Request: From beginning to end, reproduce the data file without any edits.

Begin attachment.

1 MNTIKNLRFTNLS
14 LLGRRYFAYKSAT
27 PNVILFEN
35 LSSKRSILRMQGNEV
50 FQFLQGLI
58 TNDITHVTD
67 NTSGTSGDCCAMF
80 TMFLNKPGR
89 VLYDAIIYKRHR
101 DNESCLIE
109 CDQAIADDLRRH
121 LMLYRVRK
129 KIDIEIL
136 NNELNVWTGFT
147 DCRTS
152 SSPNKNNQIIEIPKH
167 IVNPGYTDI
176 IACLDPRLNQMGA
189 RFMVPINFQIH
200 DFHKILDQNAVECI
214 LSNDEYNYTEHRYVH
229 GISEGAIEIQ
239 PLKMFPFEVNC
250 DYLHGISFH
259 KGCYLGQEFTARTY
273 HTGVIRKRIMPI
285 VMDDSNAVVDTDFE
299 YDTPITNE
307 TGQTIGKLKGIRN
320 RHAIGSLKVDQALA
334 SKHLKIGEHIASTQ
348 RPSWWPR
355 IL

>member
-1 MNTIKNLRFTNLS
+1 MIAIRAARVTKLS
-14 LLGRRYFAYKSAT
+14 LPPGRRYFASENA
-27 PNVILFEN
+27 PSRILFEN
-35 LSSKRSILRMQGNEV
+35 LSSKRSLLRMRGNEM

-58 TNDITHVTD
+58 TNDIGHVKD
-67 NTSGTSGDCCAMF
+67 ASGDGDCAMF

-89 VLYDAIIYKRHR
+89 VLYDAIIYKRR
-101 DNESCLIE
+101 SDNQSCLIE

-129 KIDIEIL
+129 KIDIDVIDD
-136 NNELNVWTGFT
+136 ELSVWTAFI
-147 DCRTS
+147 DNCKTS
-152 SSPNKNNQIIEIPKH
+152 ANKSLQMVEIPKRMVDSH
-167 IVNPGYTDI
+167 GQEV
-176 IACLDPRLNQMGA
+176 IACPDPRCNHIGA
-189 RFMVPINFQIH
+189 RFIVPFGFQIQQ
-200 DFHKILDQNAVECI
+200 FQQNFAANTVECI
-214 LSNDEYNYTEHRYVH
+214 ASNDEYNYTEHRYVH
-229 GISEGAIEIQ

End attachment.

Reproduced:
1 MNTIKNLRFTNLS
14 LLGRRYFAYKSAT
27 PNVILFEN
35 LSSKRSILRMQGNEV
50 FQFLQGLI
58 TNDITHVTD
67 NTSGTSGDCCAMF
80 TMFLNKPGR
89 VLYDAIIYKRHR
101 DNESCLIE
109 CDQAIADDLRRH
121 LMLYRVRK
129 KIDIEIL
136 NNELNVWTGFT
147 DCRTS
152 SSPNKNNQIIEIPKH
167 IVNPGYTDI
176 IACLDPRLNQMGA
189 RFMVPINFQIH
200 DFHKILDQNAVECI
214 LSNDEYNYTEHRYVH
229 GISEGAIEIQ
239 PLKMFPFEVNC
250 DYLHGISFH
259 KGCYLGQEFTARTY
273 HTGVIRKRIMPI
285 VMDDSNAVVDTDFE
299 YDTPITNE
307 TGQTIGKLKGIRN
320 RHAIGSLKVDQALA
334 SKHLKIGEHIASTQ
348 RPSWWPR
355 IL

>member
-1 MNTIKNLRFTNLS
+1 MIAIRAARVTKLS
-14 LLGRRYFAYKSAT
+14 LPPGRRYFASENA
-27 PNVILFEN
+27 PSRILFEN
-35 LSSKRSILRMQGNEV
+35 LSSKRSLLRMRGNEM

-58 TNDITHVTD
+58 TNDIGHVKD
-67 NTSGTSGDCCAMF
+67 ASGDGDCAMF

-89 VLYDAIIYKRHR
+89 VLYDAIIYKRR
-101 DNESCLIE
+101 SDNQSCLIE

-129 KIDIEIL
+129 KIDIDVIDD
-136 NNELNVWTGFT
+136 ELSVWTAFI
-147 DCRTS
+147 DNCKTS
-152 SSPNKNNQIIEIPKH
+152 ANKSLQMVEIPKRMVDSH
-167 IVNPGYTDI
+167 GQEV
-176 IACLDPRLNQMGA
+176 IACPDPRCNHIGA
-189 RFMVPINFQIH
+189 RFIVPFGFQIQQ
-200 DFHKILDQNAVECI
+200 FQQNFAANTVECI
-214 LSNDEYNYTEHRYVH
+214 ASNDEYNYTEHRYVH
-229 GISEGAIEIQ